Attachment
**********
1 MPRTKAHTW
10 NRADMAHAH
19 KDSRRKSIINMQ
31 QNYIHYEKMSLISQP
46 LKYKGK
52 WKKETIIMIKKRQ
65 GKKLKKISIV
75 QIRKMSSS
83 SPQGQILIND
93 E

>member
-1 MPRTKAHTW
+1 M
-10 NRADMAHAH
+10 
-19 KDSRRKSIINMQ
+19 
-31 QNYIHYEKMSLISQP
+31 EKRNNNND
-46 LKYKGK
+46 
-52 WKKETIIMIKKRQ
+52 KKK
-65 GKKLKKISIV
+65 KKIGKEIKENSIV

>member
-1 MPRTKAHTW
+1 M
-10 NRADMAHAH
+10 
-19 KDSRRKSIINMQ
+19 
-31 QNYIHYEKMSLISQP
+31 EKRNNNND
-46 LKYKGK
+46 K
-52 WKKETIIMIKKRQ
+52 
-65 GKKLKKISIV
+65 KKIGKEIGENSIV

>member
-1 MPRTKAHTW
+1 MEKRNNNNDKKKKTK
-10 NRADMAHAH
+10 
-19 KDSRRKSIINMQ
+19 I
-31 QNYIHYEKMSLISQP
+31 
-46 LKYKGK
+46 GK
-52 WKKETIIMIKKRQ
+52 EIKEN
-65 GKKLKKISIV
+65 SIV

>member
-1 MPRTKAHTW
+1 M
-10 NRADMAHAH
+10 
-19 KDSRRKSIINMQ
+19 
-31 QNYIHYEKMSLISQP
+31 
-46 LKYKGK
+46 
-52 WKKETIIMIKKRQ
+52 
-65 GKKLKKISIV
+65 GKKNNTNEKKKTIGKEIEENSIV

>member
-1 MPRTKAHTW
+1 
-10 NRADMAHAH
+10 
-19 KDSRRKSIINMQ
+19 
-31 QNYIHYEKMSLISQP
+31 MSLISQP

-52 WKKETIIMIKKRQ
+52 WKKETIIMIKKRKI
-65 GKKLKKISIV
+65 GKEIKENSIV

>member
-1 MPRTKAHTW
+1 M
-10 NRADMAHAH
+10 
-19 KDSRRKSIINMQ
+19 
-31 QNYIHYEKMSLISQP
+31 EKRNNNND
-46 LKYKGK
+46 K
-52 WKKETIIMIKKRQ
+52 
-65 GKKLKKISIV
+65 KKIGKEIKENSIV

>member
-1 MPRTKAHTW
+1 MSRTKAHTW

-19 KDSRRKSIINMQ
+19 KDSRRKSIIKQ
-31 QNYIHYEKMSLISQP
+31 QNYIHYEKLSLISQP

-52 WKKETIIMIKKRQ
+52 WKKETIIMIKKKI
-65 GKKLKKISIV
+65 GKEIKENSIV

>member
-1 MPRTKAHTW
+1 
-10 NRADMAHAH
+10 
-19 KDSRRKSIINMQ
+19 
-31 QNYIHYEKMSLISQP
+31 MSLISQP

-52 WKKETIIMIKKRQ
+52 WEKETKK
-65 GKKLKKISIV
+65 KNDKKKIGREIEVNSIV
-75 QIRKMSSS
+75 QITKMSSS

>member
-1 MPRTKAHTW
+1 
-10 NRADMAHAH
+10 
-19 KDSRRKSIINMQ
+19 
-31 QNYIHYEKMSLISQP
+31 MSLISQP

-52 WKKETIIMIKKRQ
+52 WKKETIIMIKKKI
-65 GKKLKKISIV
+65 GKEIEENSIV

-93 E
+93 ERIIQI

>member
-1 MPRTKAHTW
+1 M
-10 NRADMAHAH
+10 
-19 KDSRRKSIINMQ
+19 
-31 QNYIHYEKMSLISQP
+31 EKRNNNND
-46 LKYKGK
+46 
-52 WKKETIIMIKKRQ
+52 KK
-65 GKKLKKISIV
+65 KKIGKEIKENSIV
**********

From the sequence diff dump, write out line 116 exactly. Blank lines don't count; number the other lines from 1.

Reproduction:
+19 